44. 5 55. 5 1. 06 24 Solid.

Example 2 Example 1 is repeated except that the silicate solution 30 of this example does not contain any formamide. The results are reported in Table 11.

Example 4 Example 1 is repeated except that the silicate solution contains, by volume, 50% sodium silicate, 5% formamide and water. Two runs are made wherein the concen- TABLE II Air dried at 70 F. for 48 hours Silicate- Cernent slurry, Ml. silicate: Set time, Run solution, vol. vol. percent G. cement seconds percent Percent Condition of dried sample vol. loss 28. 6 71. 4 0. 53 17 Cracked and crumbly. 37. 5 62. 5 0. 79 22 Do. 44. 5 55. 5 1. 06 26 Do. 50. 0 1. 32 31 44. 7 Solid. 54. 5 45. 5 1. 58 37 36. 9 Do. 58. 4 41. 6 1. 85 44 30. 4 Do;

From a comparison of runs 4, 5 and 6 of Example 1 with the runs of 4, 5 and 6 of Example 2, it may be seen that the grout composition containing formamide has appreciably less volume loss upon air drying for 48 hours. For example, run 4 of Example 1 has a volume loss of 5.86%, whereas run 4 of Example 2 has a volume loss of 44.7%. Run 5 of Example 1 has a volume loss of 12.5%, whereas run 5 of Example 2 has a volume loss of 36.9%. Further, run 6 of Example 1 has a volume loss of 9.75% and run 6 of Example 2 has a volume loss of 30.4%. The volume loss of runs 1 and 2 of Example 1 could not be obtained because the samples cracked after air drying for 48 hours and crumbled when removed from the canister. Likewise, runs 1, 2 and 3 of Example 2 also crumbled when removed from the canister. The runs containing at least 40% of a silicate-amide solution and a ratio of milliliters of silicate to grams of cement in excess of 1:1 in the grout composition have appreciably less volume loss upon air drying than the runs where there is no formamide.

tration of the silicate solution and cement slurry is va- -ried. The results are reported in Table III.

Example 5 varied. The results are reported in Table III.

Example 6 Example 1 is repeated except that the silicate solution contains, by volume, 50% sodium silicate, 5% of a 5% solution of calcium chloride and 45% water. Two runs are conducted wherein the concentration of silicate solution and cement slurry is varied. The results are reported in Table III.

TABLE III Air dried at 70 F. for 48 hours Uneonfined Silicate Cement slurry, Ml. silicate: G. Set time, Compression Example solution, vol. percent cement seconds strength, Unconfined Condition of dried vol. percent lbs./in.= Compression sample Strength, lbs/in;

3 Run 1 56. 6 43. 4 1. 08 36 188 Cracked and crumbly. Run 2 67 33 1. 65 46 43 Do.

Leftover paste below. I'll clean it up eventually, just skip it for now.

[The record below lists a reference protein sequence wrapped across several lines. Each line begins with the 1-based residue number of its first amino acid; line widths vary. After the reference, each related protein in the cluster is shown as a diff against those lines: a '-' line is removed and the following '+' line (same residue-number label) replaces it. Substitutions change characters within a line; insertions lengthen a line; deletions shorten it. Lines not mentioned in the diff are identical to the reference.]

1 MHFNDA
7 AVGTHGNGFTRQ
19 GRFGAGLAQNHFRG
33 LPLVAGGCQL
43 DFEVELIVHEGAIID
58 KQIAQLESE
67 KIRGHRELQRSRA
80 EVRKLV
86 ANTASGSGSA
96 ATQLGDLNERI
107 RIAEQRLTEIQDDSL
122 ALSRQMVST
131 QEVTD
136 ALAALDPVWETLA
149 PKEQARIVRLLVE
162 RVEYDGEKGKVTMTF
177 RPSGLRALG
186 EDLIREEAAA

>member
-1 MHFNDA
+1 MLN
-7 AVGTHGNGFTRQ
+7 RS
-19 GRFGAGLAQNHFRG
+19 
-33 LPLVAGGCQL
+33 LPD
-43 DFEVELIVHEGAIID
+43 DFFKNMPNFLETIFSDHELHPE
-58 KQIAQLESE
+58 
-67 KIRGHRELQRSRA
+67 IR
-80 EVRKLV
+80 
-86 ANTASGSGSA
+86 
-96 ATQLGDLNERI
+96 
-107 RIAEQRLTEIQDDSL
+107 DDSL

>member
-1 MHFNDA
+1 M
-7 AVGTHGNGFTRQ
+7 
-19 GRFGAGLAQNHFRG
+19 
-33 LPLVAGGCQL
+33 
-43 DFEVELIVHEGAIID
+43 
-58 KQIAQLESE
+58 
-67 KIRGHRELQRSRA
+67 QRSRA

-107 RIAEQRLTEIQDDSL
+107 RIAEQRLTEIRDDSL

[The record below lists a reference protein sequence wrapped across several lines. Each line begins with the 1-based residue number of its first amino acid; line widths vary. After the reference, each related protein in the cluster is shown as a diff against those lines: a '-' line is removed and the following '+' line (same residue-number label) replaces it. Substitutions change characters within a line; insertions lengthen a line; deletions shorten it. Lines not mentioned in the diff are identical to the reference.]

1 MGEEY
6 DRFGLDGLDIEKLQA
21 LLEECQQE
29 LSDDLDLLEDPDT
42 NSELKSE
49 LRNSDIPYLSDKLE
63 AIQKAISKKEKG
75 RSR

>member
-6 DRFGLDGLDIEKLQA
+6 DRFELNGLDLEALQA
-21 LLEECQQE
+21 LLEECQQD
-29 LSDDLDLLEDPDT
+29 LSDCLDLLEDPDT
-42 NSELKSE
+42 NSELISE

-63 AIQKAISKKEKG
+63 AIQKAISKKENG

4 Run 1 56. 6 43. 4 1.08 37 26 120 Solid.

Run 2 67 33 1. 65 60 28 128 Do.

5 Run 1 56. 6 43. 4 1. 08 35 31 80 Do. Run 2 67 33 1. 65 47 140 D0.

6 Run 1 56. 6 43. 4 1'. 08 36 201 Cracked and crumbly. Run 2 67 33 l- 65 51 21 Do.

It may be seen from Examples 4 and 5 that after air drying for 48 hours these runs show an appreciable increase in compression strengths. Also, when the grout does not contain any formamide (Examples 3 and 6) the samples crumble upon removal from the canister and compression strength tests could not be run on these samples.

In Example 4, run 1, after air drying for 48 hours the samples compression strength increases from 26 pounds per square inch to 120 pounds per square inch. Also, in run 2 the samples compression strength increases from 28 pounds per square inch to 128 pounds per square inch. Likewise, in run 1 (Example 5) the samples compression strength increases from 31 pounds per square inch to 80 pounds per square inch and in run 2 (Example 5) the samples compression strength increases from 20 pounds per square inch up to 140 pounds per square inch.

Example 7 Attempts to prepare a formamide-hydraulic cement composition with acceptable set times have failed. No thickening effect is noted over long periods of time.

It is to be understood that although the invention has been described with specific reference to particular embodiments thereof, it is not to be so limited since changes and alterations therein may be made which are within the D full intended scope of the invention as defined by the appended claims.

It is claimed:

'1. A composition of matter comprising about 40 to 97%, by volume, o f an a ucous silicate-amide soluti containing an aEaLnQaLsilic tQhaving an alkali metal oxidezsilicon dioxide weight ratio within the range from about 1:3.0 to 4.0 and an amide having the structure wherein R is a radical selected from the group consisting of hydrogen and a lower alkyl group; said aqueous silicateamide solution comprising about 5 to 98%, by volume, aqueous alkali metal silicate, about 2 to 30%, by volume, amide and the balance water; and about 3 to 60%, by volume, of at Portland cement in the form of an aqueous slurry comprising the Portland cement and water in a cement to water weighmmabout 1.0:0.5 to 9, and the ratio of milliliters of silicate to grams of cement is at least 1:1.

2. The composition of matter as defined in claim 1 wherein the alkali ll'ljlglfijl tf is sodium silicate having a Na O:Si(5 weTght ratio of 1: o .5.

3. A composition of matter as defined in claim 1 which additionally contains an aqueous reactive salt solution containing the reactive salt in a concentration from about grams per liter up to saturation in an amount from about 5% to 50%, by volume, based on the volume of the aqueous silicate-amide solution; said reactive salt is capable of forming a substantially water-insoluble gel with said silicate.

4. The composition of matter according to claim 3 wherein the reactive salt is calcium chloride and the reactive salt solution contains 50 grams calcium chloride per liter of solution.